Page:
Run your race

Run your race

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It was only 20 minutes after the race had started that the first runner crossed the finish line. My son and I stood there at the end of the route wrapped in winter coats on a Sunday afternoon in April. Two of our foursome–Dad/Husband and Sister/Daughter–were out on the course somewhere and we weren’t expecting them for at least another 15 minutes or more. But my son insisted on seeing the first person to cross the finish line and wanted to keep watching as the timer ticked away while more and more runners crossed the line.

Over the next several minutes, young and old, women and men finished the race. Right around the 38-minute mark, our people came into view. My daughter was struggling through some discomfort as my husband jogged next to her, watching her carefully and closely.

Weeks ago, when my husband decided he wanted to run this particular 5K, he asked my daughter if she wanted to run with him. She’s part of a running program at school and is training for another 5K in May. (I’m her running buddy for that race and I’ve been training, too. More on that later.) I was proud of her for saying yes and taking on the challenge.

While our two runners recovered with bathroom breaks and fruit and water, more people crossed the finish line. Some had been designated as walkers from the start and I was surprised at how quickly some of those power walkers finished the course. They weren’t far behind some of the runners.

Almost an hour after the race started, when the organizers had already started packing up, the final group of walkers took their last steps on the course. They received a medal just like all the other entrants. They completed the course, no matter how long it took.

We hung around long enough to hear the results and see who received awards for various age groups. Some won awards by default because they were the only ones registered in their category. The fastest times in some categories were slower than the fastest times in others because of age. And the fastest walkers logged almost the same times as some of the slowest runners but none of that seemed to matter to the participants.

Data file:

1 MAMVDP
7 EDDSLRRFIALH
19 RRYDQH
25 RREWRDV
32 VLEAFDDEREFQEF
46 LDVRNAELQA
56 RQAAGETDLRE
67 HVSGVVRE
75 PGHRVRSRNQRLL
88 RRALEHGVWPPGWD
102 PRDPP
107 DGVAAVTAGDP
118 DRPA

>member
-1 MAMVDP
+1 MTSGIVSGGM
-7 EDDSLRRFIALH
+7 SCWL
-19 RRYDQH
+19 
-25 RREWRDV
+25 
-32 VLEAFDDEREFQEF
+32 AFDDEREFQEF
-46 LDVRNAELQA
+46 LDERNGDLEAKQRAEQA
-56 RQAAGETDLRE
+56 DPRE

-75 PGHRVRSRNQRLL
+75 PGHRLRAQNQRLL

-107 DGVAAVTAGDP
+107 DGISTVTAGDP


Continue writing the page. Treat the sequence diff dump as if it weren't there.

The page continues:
As the awards were handed out, there was a spirit of cooperation more than competition. Those who had been in the race encouraged each other and celebrated each other.

Honestly, it was a little bit hard to be on the sidelines.

I’m in the middle of my training, doing more running than I ever think is possible when I start out but not quite ready to run a 5K yet. But watching so many people accomplish what I’m working for was inspiring. My son and I are planning to join the race next year.

I could make all kinds of spiritual applications with this story, and maybe you’ll do that for yourself, but what I really wanted to remember and take away from this experience was the idea of participation.

It’s easier to sit on the sidelines. To be a spectator. To watch everyone else do the work. But it’s not as satisfying. Not really. So many things hold us back from participating. To name a few: fear (of failure, of injury, of looking foolish); lies (you can’t do that, you’re not the right type of person); required change (how we spend our time or money, what we do or don’t do in the course of a day). These are just a few reasons we don’t participate in something meaningful. Perhaps the most obvious one is we’re just too busy, sometimes with the wrong things.

I’m not saying everyone has to go out and run a 5k. Some people will walk it. For others, it will be a different activity. Maybe there’s a place in the community or church that needs some extra hands. Maybe you won’t like it or maybe you’ll be bad at it. That’s okay. There’s always something else to try.

The point is to get involved in something and if it’s not the right thing, then try something else. And if you’re not sure where to start, ask someone for help. You don’t have to win an award. You don’t have to be the best. And you don’t have to compete with people who are younger or stronger or faster.

Cooperate. Participate. Or as one shoe company has put it for years: Just do it.

Oh, and good news! You get to decide what the “it” is.

Lisa Bartelt About Lisa Bartelt

Lisa has been writing stories for more than a decade, first for newspapers and now as a freelancer, blogger and budding novelist. She lives in Pennsylvania with her husband and two kids. Read more at her blog, Beauty on the Backroads.

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